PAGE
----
Transportation

Cantwell visits Whatcom County to tout Lummi Island ferry grant

$25M federal award will pay for diesel-electric replacement for Whatcom Chief
August 16, 2022 at 4:50 p.m.
U.S. Sen. Maria Cantwell chats with mate John Mulhern in the bridge of the Whatcom Chief on a trip to Lummi Island on Aug. 16. The senator was in Whatcom County to tout a $25 million federal grant that will help fund the 60-year-old Whatcom Chief's replacement.
U.S. Sen. Maria Cantwell chats with mate John Mulhern in the bridge of the Whatcom Chief on a trip to Lummi Island on Aug. 16. The senator was in Whatcom County to tout a $25 million federal grant that will help fund the 60-year-old Whatcom Chief's replacement. (Hailey Hoffman/Cascadia Daily News)

By RALPH SCHWARTZ
Staff Reporter

LUMMI RESERVATION — U.S. Sen. Maria Cantwell appeared at Gooseberry Point with state, county and Lummi Nation leaders Tuesday to tout a $25 million grant that will help pay for a new Lummi Island ferry.

The new vessel, which won’t be in service for another five years or so, will be a diesel-electric hybrid that would be able to run solely on battery power on the 0.8-mile trip from Gooseberry Point to Lummi Island, Whatcom County Public Works Special Program Manager Roland Middleton said. The new ferry will replace the Whatcom Chief, which turns 60 years old this year.

The Whatcom Chief’s replacement will have more carrying capacity, with room for 34 vehicles and 150 passengers, compared to 16 vehicles and 100 passengers on the current ferry.

photo  The Whatcom Chief docks at Gooseberry Point on Aug. 16. (Hailey Hoffman/Cascadia Daily News)  


During a press conference on the beach next to the ferry dock, Cantwell lauded the project as an example of cooperation across multiple governments. She made a point of acknowledging Lummi Chairman William Jones Jr., who joined Cantwell on the beach with Whatcom County Executive Satpal Sidhu and state Rep. Sharon Shewmake.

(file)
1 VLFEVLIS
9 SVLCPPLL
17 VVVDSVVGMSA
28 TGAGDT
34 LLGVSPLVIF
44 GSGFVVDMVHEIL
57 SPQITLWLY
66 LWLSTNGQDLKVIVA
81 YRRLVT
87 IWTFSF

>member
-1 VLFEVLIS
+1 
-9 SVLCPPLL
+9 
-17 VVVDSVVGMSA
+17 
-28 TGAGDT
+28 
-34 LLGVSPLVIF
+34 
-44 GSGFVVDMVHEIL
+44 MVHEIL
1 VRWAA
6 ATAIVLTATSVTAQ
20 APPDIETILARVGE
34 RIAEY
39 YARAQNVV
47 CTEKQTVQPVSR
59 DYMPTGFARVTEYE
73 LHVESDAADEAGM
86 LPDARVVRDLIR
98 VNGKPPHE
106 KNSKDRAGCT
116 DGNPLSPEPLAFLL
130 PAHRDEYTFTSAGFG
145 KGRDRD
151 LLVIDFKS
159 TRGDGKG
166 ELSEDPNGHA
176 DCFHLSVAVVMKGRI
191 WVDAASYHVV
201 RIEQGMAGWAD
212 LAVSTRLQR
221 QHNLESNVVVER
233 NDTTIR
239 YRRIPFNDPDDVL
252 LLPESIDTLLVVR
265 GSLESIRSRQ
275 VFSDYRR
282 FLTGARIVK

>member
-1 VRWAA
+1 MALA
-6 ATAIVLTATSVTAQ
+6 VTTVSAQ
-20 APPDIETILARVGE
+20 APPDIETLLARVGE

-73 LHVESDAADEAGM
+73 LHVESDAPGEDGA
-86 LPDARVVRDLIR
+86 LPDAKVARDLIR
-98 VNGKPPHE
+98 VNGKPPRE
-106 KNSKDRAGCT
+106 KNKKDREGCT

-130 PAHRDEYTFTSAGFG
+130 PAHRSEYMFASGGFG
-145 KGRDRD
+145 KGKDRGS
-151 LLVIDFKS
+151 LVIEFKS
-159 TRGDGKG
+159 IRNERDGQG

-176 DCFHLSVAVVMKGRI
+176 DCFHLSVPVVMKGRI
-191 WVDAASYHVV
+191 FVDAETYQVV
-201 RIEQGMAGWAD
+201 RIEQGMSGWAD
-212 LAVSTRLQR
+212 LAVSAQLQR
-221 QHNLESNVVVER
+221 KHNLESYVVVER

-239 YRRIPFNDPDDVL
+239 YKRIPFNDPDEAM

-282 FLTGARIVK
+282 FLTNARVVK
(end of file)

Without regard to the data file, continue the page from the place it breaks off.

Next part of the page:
In his remarks, Jones noted that Lummi Nation has been willing to share its traditional fishing grounds with Whatcom County so it can operate the ferry between the mainland and the island, with its 1,000 or so residents. The chairman praised the future ferry’s smaller carbon footprint, saying climate change posed a threat to the Tribe’s salmon catch, and its clam and oyster harvests.  

“It’s something that’s really heavy on our minds,” Jones said. 

photo  From left, Rep. Sharon Shewmake, Lummi Indian Business Council chairman William Jones, Sen. Maria Cantwell and Whatcom County Executive Satpal Sidhu discuss the new ferry. (Hailey Hoffman/Cascadia Daily News)  


Cantwell agreed it was important even for a rural ferry run to do its part to reduce impacts to the climate.

“This has got to be one of the most beautiful parts in the entire world right here,” she said. “So we have to be good stewards of Mother Earth.”

The $25 million from the U.S. Department of Transportation’s Rebuilding American Infrastructure with Sustainability and Equity (RAISE) program covers roughly half the cost of the ferry project, which includes dock improvements and charging stations for the boat. As chair of the Senate Commerce, Science and Transportation Committee, Cantwell was instrumental in securing additional funding for RAISE through last year’s Infrastructure Investment and Jobs Act.

photo  Whatcom County Public Works Special Program Manager Roland Middleton, left, and Sen. Maria Cantwell look at a poster with information about the new hybrid ferry, incoming 2027. (Hailey Hoffman/Cascadia Daily News)  


“This is a once-in-a-lifetime investment,” Cantwell said, or at least, “once in 15 or 20 years.”

Democrats compromised to get the bill passed, the senator added. “We would have gone further, but we were pleased we got this done in a bipartisan fashion.”

In addition to the federal grant, the county received $10 million for the project from the County Road Administration Board and $5.4 million from the 16-year transportation spending package the state Legislature approved this year.

Local funds, including an upcoming facilities bond, will cover the remaining $10 million or more in costs, according to the executive’s office.

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